The Hi-Opt II System is significantly harder to use but also more accurate than the Hi-Opt I System. This system has 2 levels, which means there are 2 values to add and subtract by. This system is a proprietary system available in the form of the Hi Opt II Report.

Here's what the cards are worth in this system:

  • Aces, 8s, and 9s are counted as 0.
  • 2s and 3s are counted as +1.
  • 4s and 5s are counted as +2.
  • 6s an 7s are counted as +1.
  • 10s are counted as -2.

This is a balanced strategy. If you count through an entire deck of cards using this system, you will wind up with a total of 0.

The more intricate details of using this system are available to anyone who's willing to buy The Hi-Opt II Report.

The betting correlation for this system is 0.91, which represents mathematically how accurately the system gauges the effectiveness of raising your bets. The best score you could have here is 1.0, so 0.91 is on the high end. It's not as impressive as the Hi-Lo System, but betting correlation isn't the only factor to consider when analyzing a card counting system.

The playing efficiency measures how accurately the count can inform your playing decisions. In about 10% of the hands you play, the count can demand strategy adjustments for whether or not to hit or stand. Most of the systems we've covered on this site have a score here in the 0.5 range, but the Hi-Opt II has a 0.67, which is significantly better than the KO System or the Hi-Lo System.

How to Count Cards Using Either of the Hi-Opt Systems

Counting cards using either of these systems is as simple as learning which cards are worth which amounts and then practicing at your kitchen table. We've written extensively about how to practice counting cards on the main page of this section.

Once you're comfortable using this system at your kitchen table, you can move on to trying it in a casino. The trick is to become so proficient at counting with this method that the casino is unable to detect what it is that you're doing.

Running Count vs True Count & the Hi-Opt Strategies

Both the Hi-Opt I and the Hi-Opt II strategies were originally designed for and still work best for single deck games. You can find such games, but they generate more heat and are watched more closely by the dealers and pit bosses.

That being said, either of these systems can also be used in a game with multiple decks. We've written about this before, but in order to use a card counting system in a game with multiple decks, you have to convert the running count into a true count.

Here's why.

The net effect of having any particular card being dealt from the deck decreases with more decks.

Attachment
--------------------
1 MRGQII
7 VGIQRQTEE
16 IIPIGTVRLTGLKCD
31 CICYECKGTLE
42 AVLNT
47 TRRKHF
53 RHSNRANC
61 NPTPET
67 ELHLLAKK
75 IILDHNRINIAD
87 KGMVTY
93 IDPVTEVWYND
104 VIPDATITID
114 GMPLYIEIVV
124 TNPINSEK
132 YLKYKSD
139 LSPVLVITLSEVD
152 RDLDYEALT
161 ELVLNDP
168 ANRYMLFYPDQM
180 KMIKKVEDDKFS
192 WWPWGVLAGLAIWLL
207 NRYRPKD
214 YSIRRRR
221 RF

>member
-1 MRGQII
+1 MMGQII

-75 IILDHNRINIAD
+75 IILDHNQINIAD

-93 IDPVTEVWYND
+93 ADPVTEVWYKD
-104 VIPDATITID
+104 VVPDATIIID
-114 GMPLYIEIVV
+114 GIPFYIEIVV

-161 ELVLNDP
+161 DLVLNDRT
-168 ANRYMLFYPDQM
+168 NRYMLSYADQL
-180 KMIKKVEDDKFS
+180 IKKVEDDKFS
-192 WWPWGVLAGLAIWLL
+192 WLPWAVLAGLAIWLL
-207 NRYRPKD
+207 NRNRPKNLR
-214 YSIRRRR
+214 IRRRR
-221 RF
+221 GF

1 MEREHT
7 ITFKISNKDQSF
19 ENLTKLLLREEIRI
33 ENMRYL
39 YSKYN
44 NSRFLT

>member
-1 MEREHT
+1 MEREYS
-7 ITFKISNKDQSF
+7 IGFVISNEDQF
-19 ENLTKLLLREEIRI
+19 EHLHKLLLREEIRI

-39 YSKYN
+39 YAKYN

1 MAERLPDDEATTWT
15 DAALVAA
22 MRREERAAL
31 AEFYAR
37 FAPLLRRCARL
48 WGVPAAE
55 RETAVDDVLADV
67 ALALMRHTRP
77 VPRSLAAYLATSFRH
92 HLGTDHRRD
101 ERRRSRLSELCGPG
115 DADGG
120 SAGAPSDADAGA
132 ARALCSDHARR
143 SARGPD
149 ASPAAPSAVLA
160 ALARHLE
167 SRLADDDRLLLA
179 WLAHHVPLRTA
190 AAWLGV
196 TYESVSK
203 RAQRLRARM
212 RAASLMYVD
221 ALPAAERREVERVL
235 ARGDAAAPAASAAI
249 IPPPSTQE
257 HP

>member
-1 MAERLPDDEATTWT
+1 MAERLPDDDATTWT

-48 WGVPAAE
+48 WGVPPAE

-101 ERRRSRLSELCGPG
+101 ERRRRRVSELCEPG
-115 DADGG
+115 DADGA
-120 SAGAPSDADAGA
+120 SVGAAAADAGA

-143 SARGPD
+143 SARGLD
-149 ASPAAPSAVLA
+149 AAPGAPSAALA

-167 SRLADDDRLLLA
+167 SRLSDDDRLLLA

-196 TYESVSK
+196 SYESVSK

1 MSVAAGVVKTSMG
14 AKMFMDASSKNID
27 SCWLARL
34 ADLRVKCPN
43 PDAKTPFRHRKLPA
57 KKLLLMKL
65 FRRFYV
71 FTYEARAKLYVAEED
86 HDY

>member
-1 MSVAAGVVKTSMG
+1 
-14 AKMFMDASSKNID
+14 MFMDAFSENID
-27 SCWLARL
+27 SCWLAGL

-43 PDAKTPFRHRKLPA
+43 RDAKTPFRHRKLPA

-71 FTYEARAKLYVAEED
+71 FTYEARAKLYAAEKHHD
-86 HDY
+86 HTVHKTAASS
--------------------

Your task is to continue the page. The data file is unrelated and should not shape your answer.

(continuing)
The reason why should be obvious, but if you're confused, think about it this way:

  • In a single deck blackjack game, you have 4 aces in the deck. If those 4 aces are gone (they've already been dealt), it's impossible for you to get a blackjack.
  • But if you're playing in a game with 6 decks, you can have 4 aces dealt and still have 20 aces left in the shoe. Your odds of getting a blackjack are lower, but they haven't been eliminated.

That dilution effect of having those extra decks in play is why you have to convert your running count into a true count. It's not that hard to do, either.

You simply divide the running count by the number of decks you estimate are left in the shoe, then you make your bet sizing and playing strategy decisions based on the true count instead of the running count.

Sizing Your Bets & Managing Your Bankroll

Much of the Hi-Opt strategies' appeal lies in its ability to help you make changes to your playing strategy, but at their heart, both strategies still rely on your ability to raise your bets when the count is in your favor.

In this respect, this system doesn't differ much from any of the others. You decide on a bankroll, a minimum bet, and a betting spread. Then you raise your bets according to how high the count has gotten.

Here's an example:

  • You have a bankroll of $25,000.
  • You decide to play for between $250 and $1000 per hand.
    • When the count is negative, 0, 1, or 2, you bet $250 per hand.
    • When the count is 3 or 4, you bet $500 per hand.
    • When the count is 5 or 6, you bet $750 per hand.
    • And if the count is 7 or higher, you bet $1000 per hand.

Remember: the goal is to get more money into action when you have a better chance of being dealt a blackjack and getting a 3 to 2 payout for it.


The Hi-Opt I and Hi-Opt II strategies for counting cards are an interesting addition to the list of card counting systems available. The first is a system that's easy and aimed at beginners, although it can become more powerful quickly if you can handle keeping a side count of aces. The 2nd system is an advanced technique that's only available if you buy Humble's proprietary report.

If you're ready to spread your wings a little bit and try something more interesting but admittedly harder than the KO System or the Hi-Lo System, consider giving the Hi-Opt I System a try at least. If nothing else, you'll enjoy the entertainment value of The World's Greatest Blackjack Book.